G.W. Sheldon Co. v. Hamburg Amerikanische Packetfahrt A.-G., 28 F.2d 249, 251 (3d Cir. 1928).
Analysts distinguish between geographic deviations and other, "quasi-deviations." In this case, there was no geographical deviation: the Ming Moon followed its advertised course of voyage. See General Electric Co. v. S.S. Nancy Lykes, 706 F.2d 80 (2d Cir. 1983) (illustrating the principles of geographic deviation). SPM's only serious claim is that restowage of cargo at an intermediate port constitutes a quasi-deviation.
Quasi-deviation is a doctrine seemingly entrenched in the law, but not, apparently, expanding in scope. The usual example has been unauthorized on-deck stowage of cargo. See, for example, Constructores Tecnicos v. Sea-Land Service, Inc., 945 F.2d 841 (5th Cir. 1991); English Electric Valve Co. v. M/V Hoegh Mallard, 814 F.2d 84 (2d Cir. 1987). Plaintiffs have frequently pressed for expansion beyond that class of cases, but in recent years courts of appeals have generally declined to do so. See, for example, B.M.A. Industries v. Nigerian Star Line, 786 F.2d 90 (2d Cir. 1986) (release of goods to person not holding necessary documents not a quasi-deviation); C.A. Articulos Nacionales de Goma Gomaven v. M/V Aragua, 756 F.2d 1156 (5th Cir. 1985) (deviation not presumed when cargo loaded aboard ship but not delivered and carrier has no explanation); Iligan Integrated Steel Mills v. S.S. John Weyerhaeuser, 507 F.2d 68 (2d Cir. 1974) (failure to provide seaworthy vessel not a deviation).
We agree with our sister circuits that the doctrine of quasi-deviation should not be viewed expansively in the post-COGSA era. Although COGSA did not abolish the doctrine of deviation, the statute's very existence and broad scope obviate the need for an expansive concept of deviation to protect shippers, and the statutory limitation on deviations suggests that courts should construe the doctrine narrowly. See also Grant Gilmore Charles L. Black, Jr., The Law of Admiralty § 3-42 at 183 (Foundation Press, 2d ed. 1975) ("It would seem unwise to extend analogically and by way of metaphor a doctrine of doubtful justice under modern conditions, of questionable status under Cogsa, and of highly penal effect."). At all events, in this case we need not decide that quasi-deviations can never encompass more than unauthorized on-deck stowage, as the Second Circuit may have, see Sedco, Inc. v. S.S. Strathewe, 800 F.2d 27, 31-32 (2d Cir. 1986), because SPM's claim would be an unprecedented expansion of the doctrine.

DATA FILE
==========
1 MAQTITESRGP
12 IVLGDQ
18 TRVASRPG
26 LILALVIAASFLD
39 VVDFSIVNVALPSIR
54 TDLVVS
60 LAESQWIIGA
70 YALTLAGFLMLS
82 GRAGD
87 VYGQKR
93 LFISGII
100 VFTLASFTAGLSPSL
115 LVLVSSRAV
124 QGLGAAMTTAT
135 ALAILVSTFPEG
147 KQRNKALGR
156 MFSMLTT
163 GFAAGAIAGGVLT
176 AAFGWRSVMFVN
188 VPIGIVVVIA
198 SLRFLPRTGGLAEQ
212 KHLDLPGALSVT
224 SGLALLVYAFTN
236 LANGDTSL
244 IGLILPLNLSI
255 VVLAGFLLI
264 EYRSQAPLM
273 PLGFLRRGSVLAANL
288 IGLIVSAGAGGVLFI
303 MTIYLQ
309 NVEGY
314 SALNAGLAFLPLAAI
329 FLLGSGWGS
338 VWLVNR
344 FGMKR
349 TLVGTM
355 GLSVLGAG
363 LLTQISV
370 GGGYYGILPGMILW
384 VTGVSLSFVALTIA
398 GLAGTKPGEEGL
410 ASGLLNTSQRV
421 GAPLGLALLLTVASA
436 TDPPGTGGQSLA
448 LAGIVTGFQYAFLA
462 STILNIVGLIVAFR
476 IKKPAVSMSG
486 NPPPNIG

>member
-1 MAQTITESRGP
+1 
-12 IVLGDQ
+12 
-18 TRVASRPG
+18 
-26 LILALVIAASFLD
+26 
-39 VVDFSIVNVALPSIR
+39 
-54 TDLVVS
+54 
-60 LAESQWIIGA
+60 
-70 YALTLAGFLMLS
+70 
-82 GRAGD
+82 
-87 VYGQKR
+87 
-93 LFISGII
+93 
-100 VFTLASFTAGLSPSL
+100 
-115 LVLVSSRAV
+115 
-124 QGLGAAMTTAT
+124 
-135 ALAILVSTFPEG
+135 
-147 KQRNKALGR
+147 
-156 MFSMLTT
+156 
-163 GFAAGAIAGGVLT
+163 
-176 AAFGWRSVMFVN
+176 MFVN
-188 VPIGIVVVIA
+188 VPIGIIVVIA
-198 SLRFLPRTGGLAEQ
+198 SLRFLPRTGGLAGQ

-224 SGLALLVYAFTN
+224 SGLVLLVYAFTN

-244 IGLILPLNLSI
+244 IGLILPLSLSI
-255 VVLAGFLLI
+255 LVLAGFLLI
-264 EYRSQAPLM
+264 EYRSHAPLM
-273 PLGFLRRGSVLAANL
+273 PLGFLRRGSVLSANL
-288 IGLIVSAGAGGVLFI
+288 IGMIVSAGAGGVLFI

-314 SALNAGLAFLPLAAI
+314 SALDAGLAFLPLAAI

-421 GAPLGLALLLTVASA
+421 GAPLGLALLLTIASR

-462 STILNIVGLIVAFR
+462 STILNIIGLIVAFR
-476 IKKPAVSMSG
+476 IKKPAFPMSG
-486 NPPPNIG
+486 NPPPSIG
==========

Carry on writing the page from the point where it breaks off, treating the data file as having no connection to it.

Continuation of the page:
We refuse to declare the intentional restowage of SPM's cargo at an intermediate port a quasi-deviation. Conduct that is customary in the trade is not a deviation from the contractual voyage because such contracts ordinarily presume that the parties will follow the customs and usages of the maritime trade. See, for example, Caterpillar Overseas, S.A. v. Marine Transport, Inc., 900 F.2d 714, 721-22 (4th Cir. 1990) (shift from one terminal to another not unusual, hence not a deviation); Encyclopaedia Britannica, Inc. v. S.S. Hong Kong Producer, 422 F.2d 7, 17-18 (2d Cir. 1969) (bill of lading presumed to incorporate customs of shipping industry); Sturley, 2A Benedict on Admiralty § 122 at 12-12. Here the district court has found that intermediate port restowage is customary, and that finding is not clearly erroneous. Therefore, the district court properly concluded that no quasi-deviation deprived the defendants of their contractual and statutory limits on liability.